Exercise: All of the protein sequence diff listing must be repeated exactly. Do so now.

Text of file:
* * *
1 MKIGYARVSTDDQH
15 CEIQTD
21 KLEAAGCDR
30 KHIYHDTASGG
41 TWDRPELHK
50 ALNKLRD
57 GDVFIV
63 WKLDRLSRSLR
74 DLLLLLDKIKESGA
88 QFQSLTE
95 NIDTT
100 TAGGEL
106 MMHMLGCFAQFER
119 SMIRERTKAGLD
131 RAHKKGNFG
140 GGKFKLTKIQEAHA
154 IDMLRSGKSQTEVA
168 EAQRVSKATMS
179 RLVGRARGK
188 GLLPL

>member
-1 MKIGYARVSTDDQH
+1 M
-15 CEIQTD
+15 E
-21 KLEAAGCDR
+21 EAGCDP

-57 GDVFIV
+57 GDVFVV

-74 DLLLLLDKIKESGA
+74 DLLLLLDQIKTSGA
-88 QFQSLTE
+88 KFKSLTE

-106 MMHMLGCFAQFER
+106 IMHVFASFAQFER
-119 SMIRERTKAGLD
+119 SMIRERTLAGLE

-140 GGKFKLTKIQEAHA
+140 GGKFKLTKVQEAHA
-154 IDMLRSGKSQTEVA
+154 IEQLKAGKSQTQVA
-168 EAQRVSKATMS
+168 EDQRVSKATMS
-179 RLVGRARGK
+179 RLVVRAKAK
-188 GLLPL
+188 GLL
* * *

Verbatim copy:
1 MKIGYARVSTDDQH
15 CEIQTD
21 KLEAAGCDR
30 KHIYHDTASGG
41 TWDRPELHK
50 ALNKLRD
57 GDVFIV
63 WKLDRLSRSLR
74 DLLLLLDKIKESGA
88 QFQSLTE
95 NIDTT
100 TAGGEL
106 MMHMLGCFAQFER
119 SMIRERTKAGLD
131 RAHKKGNFG
140 GGKFKLTKIQEAHA
154 IDMLRSGKSQTEVA
168 EAQRVSKATMS
179 RLVGRARGK
188 GLLPL

>member
-1 MKIGYARVSTDDQH
+1 M
-15 CEIQTD
+15 E
-21 KLEAAGCDR
+21 EAGCDP

-57 GDVFIV
+57 GDVFVV

-74 DLLLLLDKIKESGA
+74 DLLLLLDQIKTSGA
-88 QFQSLTE
+88 KFKSLTE

-106 MMHMLGCFAQFER
+106 IMHVFASFAQFER
-119 SMIRERTKAGLD
+119 SMIRERTLAGLE

-140 GGKFKLTKIQEAHA
+140 GGKFKLTKVQEAHA
-154 IDMLRSGKSQTEVA
+154 IEQLKAGKSQTQVA
-168 EAQRVSKATMS
+168 EDQRVSKATMS
-179 RLVGRARGK
+179 RLVVRAKAK
-188 GLLPL
+188 GLL